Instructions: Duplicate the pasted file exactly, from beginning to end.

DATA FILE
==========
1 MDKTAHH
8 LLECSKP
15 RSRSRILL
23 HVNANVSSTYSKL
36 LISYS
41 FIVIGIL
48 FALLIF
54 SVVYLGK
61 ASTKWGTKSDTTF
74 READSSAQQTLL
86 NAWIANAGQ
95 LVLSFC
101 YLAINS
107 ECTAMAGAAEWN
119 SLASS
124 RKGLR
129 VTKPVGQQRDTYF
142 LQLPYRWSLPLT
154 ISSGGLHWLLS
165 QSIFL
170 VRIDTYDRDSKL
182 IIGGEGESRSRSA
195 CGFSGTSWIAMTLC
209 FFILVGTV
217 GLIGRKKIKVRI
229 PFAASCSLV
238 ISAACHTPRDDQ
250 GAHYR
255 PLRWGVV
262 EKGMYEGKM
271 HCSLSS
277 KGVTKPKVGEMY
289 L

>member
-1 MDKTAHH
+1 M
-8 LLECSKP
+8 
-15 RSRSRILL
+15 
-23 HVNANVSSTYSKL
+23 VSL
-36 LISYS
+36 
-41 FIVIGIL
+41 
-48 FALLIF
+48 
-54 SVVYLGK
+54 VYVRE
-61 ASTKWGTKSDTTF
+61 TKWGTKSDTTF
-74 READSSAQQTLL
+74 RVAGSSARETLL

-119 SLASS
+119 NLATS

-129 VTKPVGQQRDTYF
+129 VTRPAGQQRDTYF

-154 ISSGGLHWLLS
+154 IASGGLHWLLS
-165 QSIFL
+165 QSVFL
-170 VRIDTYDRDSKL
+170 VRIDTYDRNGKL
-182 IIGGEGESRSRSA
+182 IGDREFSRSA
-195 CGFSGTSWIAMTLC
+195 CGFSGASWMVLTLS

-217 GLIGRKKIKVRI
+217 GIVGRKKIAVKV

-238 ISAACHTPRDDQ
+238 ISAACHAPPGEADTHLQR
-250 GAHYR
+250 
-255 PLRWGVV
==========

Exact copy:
1 MDKTAHH
8 LLECSKP
15 RSRSRILL
23 HVNANVSSTYSKL
36 LISYS
41 FIVIGIL
48 FALLIF
54 SVVYLGK
61 ASTKWGTKSDTTF
74 READSSAQQTLL
86 NAWIANAGQ
95 LVLSFC
101 YLAINS
107 ECTAMAGAAEWN
119 SLASS
124 RKGLR
129 VTKPVGQQRDTYF
142 LQLPYRWSLPLT
154 ISSGGLHWLLS
165 QSIFL
170 VRIDTYDRDSKL
182 IIGGEGESRSRSA
195 CGFSGTSWIAMTLC
209 FFILVGTV
217 GLIGRKKIKVRI
229 PFAASCSLV
238 ISAACHTPRDDQ
250 GAHYR
255 PLRWGVV
262 EKGMYEGKM
271 HCSLSS
277 KGVTKPKVGEMY
289 L

>member
-1 MDKTAHH
+1 M
-8 LLECSKP
+8 
-15 RSRSRILL
+15 
-23 HVNANVSSTYSKL
+23 VSL
-36 LISYS
+36 
-41 FIVIGIL
+41 
-48 FALLIF
+48 
-54 SVVYLGK
+54 VYVRE
-61 ASTKWGTKSDTTF
+61 TKWGTKSDTTF
-74 READSSAQQTLL
+74 RVAGSSARETLL

-119 SLASS
+119 NLATS

-129 VTKPVGQQRDTYF
+129 VTRPAGQQRDTYF

-154 ISSGGLHWLLS
+154 IASGGLHWLLS
-165 QSIFL
+165 QSVFL
-170 VRIDTYDRDSKL
+170 VRIDTYDRNGKL
-182 IIGGEGESRSRSA
+182 IGDREFSRSA
-195 CGFSGTSWIAMTLC
+195 CGFSGASWMVLTLS

-217 GLIGRKKIKVRI
+217 GIVGRKKIAVKV

-238 ISAACHTPRDDQ
+238 ISAACHAPPGEADTHLQR
-250 GAHYR
+250 
-255 PLRWGVV